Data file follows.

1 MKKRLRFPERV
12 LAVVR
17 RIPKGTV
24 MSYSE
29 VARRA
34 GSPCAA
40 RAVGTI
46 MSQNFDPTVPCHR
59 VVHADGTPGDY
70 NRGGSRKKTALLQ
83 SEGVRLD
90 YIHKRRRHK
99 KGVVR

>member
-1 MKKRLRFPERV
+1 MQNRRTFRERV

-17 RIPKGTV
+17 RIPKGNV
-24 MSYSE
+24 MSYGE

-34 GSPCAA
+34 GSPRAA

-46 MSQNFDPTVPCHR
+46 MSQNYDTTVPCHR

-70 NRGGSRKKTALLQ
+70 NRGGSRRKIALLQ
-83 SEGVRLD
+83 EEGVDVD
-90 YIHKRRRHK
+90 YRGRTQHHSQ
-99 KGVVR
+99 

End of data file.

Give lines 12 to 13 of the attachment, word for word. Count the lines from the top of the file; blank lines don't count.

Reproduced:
90 YIHKRRRHK
99 KGVVR